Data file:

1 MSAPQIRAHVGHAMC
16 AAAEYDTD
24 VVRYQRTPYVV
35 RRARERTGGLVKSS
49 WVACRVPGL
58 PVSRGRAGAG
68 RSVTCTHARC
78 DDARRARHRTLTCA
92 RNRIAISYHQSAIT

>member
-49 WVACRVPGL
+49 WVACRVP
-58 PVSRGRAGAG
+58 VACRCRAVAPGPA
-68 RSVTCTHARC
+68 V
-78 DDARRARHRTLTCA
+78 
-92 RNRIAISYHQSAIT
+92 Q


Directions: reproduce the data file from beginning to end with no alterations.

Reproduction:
1 MSAPQIRAHVGHAMC
16 AAAEYDTD
24 VVRYQRTPYVV
35 RRARERTGGLVKSS
49 WVACRVPGL
58 PVSRGRAGAG
68 RSVTCTHARC
78 DDARRARHRTLTCA
92 RNRIAISYHQSAIT

>member
-49 WVACRVPGL
+49 WVACRVP
-58 PVSRGRAGAG
+58 VACRCRAVAPGPA
-68 RSVTCTHARC
+68 V
-78 DDARRARHRTLTCA
+78 
-92 RNRIAISYHQSAIT
+92 Q